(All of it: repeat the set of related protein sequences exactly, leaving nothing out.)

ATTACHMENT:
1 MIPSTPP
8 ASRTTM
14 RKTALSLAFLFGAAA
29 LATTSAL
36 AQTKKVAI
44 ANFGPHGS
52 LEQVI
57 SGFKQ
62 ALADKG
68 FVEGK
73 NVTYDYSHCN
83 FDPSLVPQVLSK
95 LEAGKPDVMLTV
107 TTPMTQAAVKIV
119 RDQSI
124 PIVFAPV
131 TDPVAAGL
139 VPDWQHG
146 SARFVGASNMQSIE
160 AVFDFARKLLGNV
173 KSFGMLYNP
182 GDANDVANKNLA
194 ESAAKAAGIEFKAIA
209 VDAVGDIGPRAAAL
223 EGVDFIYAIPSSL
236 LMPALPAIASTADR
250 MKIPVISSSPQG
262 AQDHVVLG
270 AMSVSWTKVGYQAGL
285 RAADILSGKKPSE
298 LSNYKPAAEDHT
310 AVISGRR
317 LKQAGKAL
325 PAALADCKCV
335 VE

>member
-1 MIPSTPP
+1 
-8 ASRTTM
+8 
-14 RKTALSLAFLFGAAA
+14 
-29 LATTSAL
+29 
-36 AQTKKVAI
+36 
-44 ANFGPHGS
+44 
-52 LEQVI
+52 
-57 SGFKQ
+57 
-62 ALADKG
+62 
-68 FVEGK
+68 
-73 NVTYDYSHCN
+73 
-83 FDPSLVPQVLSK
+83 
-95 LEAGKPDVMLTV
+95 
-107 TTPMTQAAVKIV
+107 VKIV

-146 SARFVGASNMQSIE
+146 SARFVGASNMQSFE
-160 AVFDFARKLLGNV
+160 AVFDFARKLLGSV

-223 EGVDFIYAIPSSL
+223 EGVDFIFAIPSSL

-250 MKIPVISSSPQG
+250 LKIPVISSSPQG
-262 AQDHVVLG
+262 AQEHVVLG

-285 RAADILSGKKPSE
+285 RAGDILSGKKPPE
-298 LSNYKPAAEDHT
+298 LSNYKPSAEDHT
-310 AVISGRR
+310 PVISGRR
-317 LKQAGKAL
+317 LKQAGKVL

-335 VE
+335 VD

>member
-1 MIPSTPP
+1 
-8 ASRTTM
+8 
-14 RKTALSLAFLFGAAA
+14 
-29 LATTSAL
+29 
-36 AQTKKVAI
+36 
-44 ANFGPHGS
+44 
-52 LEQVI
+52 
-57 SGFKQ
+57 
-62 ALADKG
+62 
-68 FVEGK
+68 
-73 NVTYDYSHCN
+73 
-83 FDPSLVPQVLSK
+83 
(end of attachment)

1 MIPSTPP
8 ASRTTM
14 RKTALSLAFLFGAAA
29 LATTSAL
36 AQTKKVAI
44 ANFGPHGS
52 LEQVI
57 SGFKQ
62 ALADKG
68 FVEGK
73 NVTYDYSHCN
83 FDPSLVPQVLSK
95 LEAGKPDVMLTV
107 TTPMTQAAVKIV
119 RDQSI
124 PIVFAPV
131 TDPVAAGL
139 VPDWQHG
146 SARFVGASNMQSIE
160 AVFDFARKLLGNV
173 KSFGMLYNP
182 GDANDVANKNLA
194 ESAAKAAGIEFKAIA
209 VDAVGDIGPRAAAL
223 EGVDFIYAIPSSL
236 LMPALPAIASTADR
250 MKIPVISSSPQG
262 AQDHVVLG
270 AMSVSWTKVGYQAGL
285 RAADILSGKKPSE
298 LSNYKPAAEDHT
310 AVISGRR
317 LKQAGKAL
325 PAALADCKCV
335 VE

>member
-1 MIPSTPP
+1 
-8 ASRTTM
+8 
-14 RKTALSLAFLFGAAA
+14 
-29 LATTSAL
+29 
-36 AQTKKVAI
+36 
-44 ANFGPHGS
+44 
-52 LEQVI
+52 
-57 SGFKQ
+57 
-62 ALADKG
+62 
-68 FVEGK
+68 
-73 NVTYDYSHCN
+73 
-83 FDPSLVPQVLSK
+83 
-95 LEAGKPDVMLTV
+95 
-107 TTPMTQAAVKIV
+107 VKIV

-146 SARFVGASNMQSIE
+146 SARFVGASNMQSFE
-160 AVFDFARKLLGNV
+160 AVFDFARKLLGSV

-223 EGVDFIYAIPSSL
+223 EGVDFIFAIPSSL

-250 MKIPVISSSPQG
+250 LKIPVISSSPQG
-262 AQDHVVLG
+262 AQEHVVLG

-285 RAADILSGKKPSE
+285 RAGDILSGKKPPE
-298 LSNYKPAAEDHT
+298 LSNYKPSAEDHT
-310 AVISGRR
+310 PVISGRR
-317 LKQAGKAL
+317 LKQAGKVL

-335 VE
+335 VD

>member
-1 MIPSTPP
+1 
-8 ASRTTM
+8 
-14 RKTALSLAFLFGAAA
+14 
-29 LATTSAL
+29 
-36 AQTKKVAI
+36 
-44 ANFGPHGS
+44 
-52 LEQVI
+52 
-57 SGFKQ
+57 
-62 ALADKG
+62 
-68 FVEGK
+68 
-73 NVTYDYSHCN
+73 
-83 FDPSLVPQVLSK
+83 